A cloud service provider or any organization can have multiple tenants running in their data center. In a public cloud environment a tenant can simply be referred as a customer while in an organization tenant can be the different departments of that organization.

Now these tenants are running their business critical applications deployed inside the VM’s running on top of virtualization stack and are sharing same piece of infrastructure (compute, storage and network).

Now the question arises how to stop each tenant from sneaking into other tenant’s VM or applications. These tenants require isolation from each other for various reason including security, fault isolation, and avoiding overlapping IP addressing issues.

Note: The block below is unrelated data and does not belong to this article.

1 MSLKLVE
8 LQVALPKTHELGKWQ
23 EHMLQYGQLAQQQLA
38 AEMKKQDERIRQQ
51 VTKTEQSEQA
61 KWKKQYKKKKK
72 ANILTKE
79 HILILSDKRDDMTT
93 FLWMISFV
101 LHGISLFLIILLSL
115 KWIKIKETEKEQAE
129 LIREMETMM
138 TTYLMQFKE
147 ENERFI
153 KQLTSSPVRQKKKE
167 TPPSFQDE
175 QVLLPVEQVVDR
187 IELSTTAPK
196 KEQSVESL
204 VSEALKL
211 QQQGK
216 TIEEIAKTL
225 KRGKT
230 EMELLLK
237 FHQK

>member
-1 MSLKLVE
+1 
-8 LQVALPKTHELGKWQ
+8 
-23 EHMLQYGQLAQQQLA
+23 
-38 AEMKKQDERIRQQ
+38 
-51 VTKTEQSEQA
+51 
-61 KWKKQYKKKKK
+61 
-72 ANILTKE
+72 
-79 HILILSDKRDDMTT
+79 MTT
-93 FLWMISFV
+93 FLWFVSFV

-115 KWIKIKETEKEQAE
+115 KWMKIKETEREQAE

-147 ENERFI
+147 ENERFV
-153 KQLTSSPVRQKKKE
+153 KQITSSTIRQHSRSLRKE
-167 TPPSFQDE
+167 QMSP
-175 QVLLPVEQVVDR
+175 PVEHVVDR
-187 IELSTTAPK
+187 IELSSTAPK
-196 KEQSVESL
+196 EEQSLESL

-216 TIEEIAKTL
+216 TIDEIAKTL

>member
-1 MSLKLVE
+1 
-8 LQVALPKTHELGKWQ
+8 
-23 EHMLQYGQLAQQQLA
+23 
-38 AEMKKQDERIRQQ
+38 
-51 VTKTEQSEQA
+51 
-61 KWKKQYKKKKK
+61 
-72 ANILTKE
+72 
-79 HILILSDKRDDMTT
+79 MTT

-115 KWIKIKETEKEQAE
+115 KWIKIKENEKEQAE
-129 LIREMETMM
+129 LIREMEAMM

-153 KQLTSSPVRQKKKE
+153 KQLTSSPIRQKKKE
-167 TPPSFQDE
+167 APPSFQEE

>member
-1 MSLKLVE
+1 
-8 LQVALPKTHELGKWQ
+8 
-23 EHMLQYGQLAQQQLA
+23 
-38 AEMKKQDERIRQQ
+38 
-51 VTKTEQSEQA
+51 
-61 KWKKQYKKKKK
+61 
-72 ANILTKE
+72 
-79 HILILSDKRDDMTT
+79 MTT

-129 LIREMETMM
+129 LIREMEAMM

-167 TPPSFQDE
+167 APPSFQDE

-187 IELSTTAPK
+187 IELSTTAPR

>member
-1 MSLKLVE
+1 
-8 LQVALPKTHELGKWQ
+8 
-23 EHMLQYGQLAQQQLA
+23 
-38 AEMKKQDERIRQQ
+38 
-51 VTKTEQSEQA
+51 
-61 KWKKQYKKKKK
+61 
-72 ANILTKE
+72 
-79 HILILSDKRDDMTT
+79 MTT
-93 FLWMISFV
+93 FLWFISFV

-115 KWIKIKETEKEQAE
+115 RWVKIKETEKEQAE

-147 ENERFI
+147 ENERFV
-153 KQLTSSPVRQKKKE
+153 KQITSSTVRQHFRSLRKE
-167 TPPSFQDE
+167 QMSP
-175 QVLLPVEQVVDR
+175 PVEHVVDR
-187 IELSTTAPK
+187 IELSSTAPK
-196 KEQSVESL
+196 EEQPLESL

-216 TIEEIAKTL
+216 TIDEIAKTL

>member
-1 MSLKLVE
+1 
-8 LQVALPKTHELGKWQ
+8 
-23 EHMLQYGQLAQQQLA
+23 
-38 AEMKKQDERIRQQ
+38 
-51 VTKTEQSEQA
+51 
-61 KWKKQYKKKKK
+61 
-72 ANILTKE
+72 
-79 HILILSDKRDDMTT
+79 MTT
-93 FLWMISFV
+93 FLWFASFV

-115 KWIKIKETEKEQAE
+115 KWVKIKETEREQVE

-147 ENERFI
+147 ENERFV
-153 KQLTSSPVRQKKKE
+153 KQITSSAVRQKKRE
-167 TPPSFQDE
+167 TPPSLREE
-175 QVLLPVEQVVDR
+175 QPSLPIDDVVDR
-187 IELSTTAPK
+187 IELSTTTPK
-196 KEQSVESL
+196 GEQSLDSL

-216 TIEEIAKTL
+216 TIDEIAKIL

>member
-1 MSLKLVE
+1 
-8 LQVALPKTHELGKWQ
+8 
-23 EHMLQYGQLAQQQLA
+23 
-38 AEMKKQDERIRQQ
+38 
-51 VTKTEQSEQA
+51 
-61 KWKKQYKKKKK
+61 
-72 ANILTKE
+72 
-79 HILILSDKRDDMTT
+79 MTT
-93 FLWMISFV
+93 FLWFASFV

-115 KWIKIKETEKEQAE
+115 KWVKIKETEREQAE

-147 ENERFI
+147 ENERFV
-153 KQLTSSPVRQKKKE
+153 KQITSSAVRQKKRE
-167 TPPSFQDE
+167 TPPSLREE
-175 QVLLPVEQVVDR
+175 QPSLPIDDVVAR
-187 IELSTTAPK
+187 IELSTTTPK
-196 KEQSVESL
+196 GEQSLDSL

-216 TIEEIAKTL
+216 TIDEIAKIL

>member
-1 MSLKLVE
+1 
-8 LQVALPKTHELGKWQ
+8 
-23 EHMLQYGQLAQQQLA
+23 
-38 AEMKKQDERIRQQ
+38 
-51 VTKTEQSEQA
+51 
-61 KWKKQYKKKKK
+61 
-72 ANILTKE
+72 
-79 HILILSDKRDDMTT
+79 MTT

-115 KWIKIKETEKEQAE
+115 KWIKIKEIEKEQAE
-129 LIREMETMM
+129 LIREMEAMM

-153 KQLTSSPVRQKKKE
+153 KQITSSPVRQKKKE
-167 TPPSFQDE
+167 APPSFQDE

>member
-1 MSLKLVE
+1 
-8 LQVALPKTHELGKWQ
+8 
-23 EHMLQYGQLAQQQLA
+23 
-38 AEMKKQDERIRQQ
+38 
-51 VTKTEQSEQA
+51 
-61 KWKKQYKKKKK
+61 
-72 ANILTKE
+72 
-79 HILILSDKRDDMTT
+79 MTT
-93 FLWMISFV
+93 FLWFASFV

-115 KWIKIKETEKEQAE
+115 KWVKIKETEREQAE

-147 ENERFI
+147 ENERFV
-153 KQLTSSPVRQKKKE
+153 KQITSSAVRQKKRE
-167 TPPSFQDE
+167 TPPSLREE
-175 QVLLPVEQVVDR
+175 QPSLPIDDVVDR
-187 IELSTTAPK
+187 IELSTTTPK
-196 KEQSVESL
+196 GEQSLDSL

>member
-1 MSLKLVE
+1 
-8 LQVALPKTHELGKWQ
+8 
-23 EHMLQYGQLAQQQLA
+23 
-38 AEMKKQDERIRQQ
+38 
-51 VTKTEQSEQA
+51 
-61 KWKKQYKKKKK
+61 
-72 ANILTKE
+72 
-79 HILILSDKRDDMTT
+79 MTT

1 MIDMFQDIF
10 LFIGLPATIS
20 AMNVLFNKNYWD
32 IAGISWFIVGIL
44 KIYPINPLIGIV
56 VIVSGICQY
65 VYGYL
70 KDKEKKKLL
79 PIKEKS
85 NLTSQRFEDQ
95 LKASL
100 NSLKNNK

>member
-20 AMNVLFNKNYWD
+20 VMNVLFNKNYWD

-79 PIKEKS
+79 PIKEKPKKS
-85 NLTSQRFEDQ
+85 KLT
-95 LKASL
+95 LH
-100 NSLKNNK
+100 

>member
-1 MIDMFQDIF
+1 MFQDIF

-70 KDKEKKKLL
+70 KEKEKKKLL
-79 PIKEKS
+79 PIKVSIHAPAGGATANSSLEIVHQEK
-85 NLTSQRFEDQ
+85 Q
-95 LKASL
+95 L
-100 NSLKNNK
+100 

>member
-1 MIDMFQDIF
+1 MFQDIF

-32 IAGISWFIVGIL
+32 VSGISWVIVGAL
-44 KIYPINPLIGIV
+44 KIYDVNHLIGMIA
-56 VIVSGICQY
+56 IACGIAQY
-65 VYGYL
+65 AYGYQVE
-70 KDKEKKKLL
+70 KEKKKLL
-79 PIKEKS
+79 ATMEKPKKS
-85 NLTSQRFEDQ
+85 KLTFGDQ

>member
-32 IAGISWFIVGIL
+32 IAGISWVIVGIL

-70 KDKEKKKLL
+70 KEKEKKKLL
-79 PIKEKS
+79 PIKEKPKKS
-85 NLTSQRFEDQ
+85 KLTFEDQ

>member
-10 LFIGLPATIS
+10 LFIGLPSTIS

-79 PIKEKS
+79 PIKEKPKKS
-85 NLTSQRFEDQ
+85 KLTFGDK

So to solve the above problem we use logical switching.

Prerequisites for creating a Logical Switch

Before you go and start creating logical switches in your environment, you have to make sure you meet following requirements:

  • vSphere distributed switches must be configured. You cannot deploy logical switches on standard switches.
  • NSX controllers must be deployed.
  • Your compute host clusters must be prepared and ready to go.
  • VXLAN must be configured.
  • A Transport Zone and a segment ID pool must be configured.

In our last post covered all the above requirements. So let’s jump into lab and start creating logical switches.

To start creating Logical Switch, Login to your vCenter server Web Client and navigate to Home | Networking & Security | Logical Switches

Click on the green “+” button to start creating a new Logical Switch

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2. Provide a name and nice little description for your logical switch. Select the transport zone to which this logical switch will be mapped.